The second session for what would become the next album took place from January 2nd-21st of 1988. Paul worked on four new songs, to go with the two started in December of the previous year.

Session number three continued in March, where Elvis and Paul recorded their versions of the demos of the songs they had written together. They laid down nine songs. These demos finally saw the light of day when the Archive Collection of the album came out in 2017.

Session number four started in April and running thru July featured most of the b-sides and bonus tracks, also two more songs that ended up on solo Linda’s album after her death, the demo for “Don’t Break The Promises,” (which 10cc would record and release).

On May 9th he recorded a song with Johnny Cash, that he wrote a few years earlier on a visit to Cash’s home in Jamaica.

Cash and fellow musician Tom T Hall showed up in Paul’s studio and together they modified the song, “New Moon Over Jamaica,” so they all got writing credits.

Linda and Tom T. sang backing vocals and Paul Played bass. Chris Whitten (played with Paul on CHOBBA B CCCP) played drums, and for the first time we see the name of Hamish Stuart (Average White Band) on guitar. These two would help form Paul’s next touring and recording band.

“New Moon Over Jamaica” Paul’s solo demo was written with a reggae beat. It is not much of a memorable song, but the final version Cash released on his album (in slow C&W style) is just dull.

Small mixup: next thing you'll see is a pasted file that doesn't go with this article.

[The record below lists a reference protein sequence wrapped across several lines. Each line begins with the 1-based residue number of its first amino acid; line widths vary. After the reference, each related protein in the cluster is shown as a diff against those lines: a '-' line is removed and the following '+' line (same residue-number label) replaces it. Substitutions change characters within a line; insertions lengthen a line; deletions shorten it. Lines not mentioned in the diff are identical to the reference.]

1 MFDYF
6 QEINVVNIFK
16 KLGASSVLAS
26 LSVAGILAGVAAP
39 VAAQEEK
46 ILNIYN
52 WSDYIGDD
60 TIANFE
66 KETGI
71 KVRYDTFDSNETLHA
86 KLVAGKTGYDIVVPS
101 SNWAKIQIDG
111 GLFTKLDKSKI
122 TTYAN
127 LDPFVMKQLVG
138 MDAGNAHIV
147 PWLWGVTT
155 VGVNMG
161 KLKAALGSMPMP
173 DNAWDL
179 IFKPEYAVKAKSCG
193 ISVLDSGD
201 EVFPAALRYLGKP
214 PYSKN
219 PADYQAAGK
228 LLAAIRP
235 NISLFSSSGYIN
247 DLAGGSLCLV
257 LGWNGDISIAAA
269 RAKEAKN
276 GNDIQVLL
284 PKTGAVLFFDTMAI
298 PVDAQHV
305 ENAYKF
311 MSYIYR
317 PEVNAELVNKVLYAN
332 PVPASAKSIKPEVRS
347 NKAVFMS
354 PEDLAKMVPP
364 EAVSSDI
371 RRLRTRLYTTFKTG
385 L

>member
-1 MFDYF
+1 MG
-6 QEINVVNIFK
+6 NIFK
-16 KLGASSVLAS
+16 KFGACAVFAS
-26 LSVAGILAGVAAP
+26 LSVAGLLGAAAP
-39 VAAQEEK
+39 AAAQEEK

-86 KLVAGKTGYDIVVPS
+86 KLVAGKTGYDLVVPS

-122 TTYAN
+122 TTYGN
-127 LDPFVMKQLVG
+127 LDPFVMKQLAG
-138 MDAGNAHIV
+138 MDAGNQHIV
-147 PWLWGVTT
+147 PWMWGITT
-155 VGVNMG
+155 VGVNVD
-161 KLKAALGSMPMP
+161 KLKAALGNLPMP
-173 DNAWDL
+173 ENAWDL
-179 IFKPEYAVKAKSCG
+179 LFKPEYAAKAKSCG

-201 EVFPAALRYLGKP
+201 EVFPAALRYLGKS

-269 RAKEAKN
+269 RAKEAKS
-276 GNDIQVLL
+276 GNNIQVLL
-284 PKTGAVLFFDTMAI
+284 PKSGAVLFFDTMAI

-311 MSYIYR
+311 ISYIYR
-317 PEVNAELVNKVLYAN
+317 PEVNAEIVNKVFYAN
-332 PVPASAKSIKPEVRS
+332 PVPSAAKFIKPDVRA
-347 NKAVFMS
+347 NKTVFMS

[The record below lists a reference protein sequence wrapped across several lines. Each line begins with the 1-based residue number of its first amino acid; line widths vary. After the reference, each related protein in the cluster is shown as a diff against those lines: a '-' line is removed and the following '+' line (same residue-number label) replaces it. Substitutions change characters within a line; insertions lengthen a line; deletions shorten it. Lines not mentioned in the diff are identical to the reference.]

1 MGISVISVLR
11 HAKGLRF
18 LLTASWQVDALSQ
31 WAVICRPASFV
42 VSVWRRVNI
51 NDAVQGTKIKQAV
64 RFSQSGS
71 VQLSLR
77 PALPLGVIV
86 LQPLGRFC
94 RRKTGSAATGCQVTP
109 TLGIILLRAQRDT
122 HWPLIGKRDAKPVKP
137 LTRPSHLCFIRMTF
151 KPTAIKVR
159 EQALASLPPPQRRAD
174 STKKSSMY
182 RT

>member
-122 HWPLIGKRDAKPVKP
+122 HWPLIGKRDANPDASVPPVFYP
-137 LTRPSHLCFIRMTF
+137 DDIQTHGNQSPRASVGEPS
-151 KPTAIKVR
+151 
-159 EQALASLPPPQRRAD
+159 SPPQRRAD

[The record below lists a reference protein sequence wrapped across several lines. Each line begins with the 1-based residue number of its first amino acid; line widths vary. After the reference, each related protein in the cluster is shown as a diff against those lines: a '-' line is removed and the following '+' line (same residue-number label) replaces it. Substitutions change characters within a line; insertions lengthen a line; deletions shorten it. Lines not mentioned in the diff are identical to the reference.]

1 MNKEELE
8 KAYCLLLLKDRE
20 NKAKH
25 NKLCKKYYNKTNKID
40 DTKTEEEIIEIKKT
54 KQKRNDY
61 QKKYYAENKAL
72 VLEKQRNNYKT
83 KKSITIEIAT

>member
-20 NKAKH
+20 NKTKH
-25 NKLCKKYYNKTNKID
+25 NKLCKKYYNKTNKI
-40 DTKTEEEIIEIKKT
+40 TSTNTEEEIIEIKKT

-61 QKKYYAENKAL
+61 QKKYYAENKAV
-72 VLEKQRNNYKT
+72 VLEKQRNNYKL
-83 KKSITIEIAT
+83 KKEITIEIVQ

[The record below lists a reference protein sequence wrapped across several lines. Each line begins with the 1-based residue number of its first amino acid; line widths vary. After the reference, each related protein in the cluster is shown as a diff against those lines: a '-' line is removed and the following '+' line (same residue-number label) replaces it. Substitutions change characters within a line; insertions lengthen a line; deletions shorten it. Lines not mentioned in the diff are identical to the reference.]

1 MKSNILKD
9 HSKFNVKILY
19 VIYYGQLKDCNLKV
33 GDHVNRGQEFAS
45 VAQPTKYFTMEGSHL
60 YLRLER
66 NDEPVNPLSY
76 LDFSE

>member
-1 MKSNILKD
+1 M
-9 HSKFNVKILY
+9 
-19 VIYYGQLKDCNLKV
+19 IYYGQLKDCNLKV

Paul takes lead on a verse but even he can’t bring much life to this dud.

The harmonies of Paul and Cash just don’t work for me. Rating – 4.5

Paul took a month or so off then went into his home studio to lay down the ideas he was having.

Songs attempted included such titles as “Motor Of Love” (released in 1989), “Mambo Me Baby,” “Grand Entrance,” “So Long Blacky,” (what the ???) and odd bits such as “Guitar Fuzz Riff,” “Heraldic Fanfare,” “Current Affairs,” “James and Dad Jam,” “Come Back,” “Weird Drama Oscillator” and “Riff Matick.”

None of the songs besides “Motor” have seen the light of day.

From September thru November, Paul and his new Recording band, which now included lead guitarist Robbie McIntosh (The Pretenders), began overdubbing and mixing finished tracks for the next album.

The working with Costello had quickly ended, with no album coming out of it, as Elvis had envisioned.

Their relationship has still been good over the years since, but they have never created as a team since.

One thing, Costello persuaded Paul to dust off the old Hofner violin shaped bass of Beatles fame and use it in the studio. He did and plays only it in concert since then.

On a more personal note in 1988, Paul and Linda appeared on the British sit-com, “Bread.”

Les Paul gave Paul a custom-made Les Paul light.

Paul won the Silver Clef Award, and he also received an honorary doctorate from the University Sussex and finally “Yesterday” earned BMI’s million-air award, for radio air play.

On November 9th, Paul ventured into new territory by recording two new tracks that fall under the Classical style of music. “A Leaf” and “Spiral” were recorded, a sign of things to come in the next decade for Paul.

We finish 1988 off with another Buddy Holly week, Paul playing on and producing with the original Crickets on a song called “T-Shirt.”

1989 came, and Paul began the year how he finished 1988. Working on the new album.

1989 would bring Paul into many more living rooms, and on many concert stages with all these newly recorded songs.

It was to be called a comeback year for McCartney. Next…

By tvnpsl

Woke up by my folks on February 7th, 1964 and sat in front of the TV and told "this would be important."
Like many, my life was never the same same after the first strains of "All My Loving." Love all things Beatles, but have always been drawn to the ethic and output of Paul.

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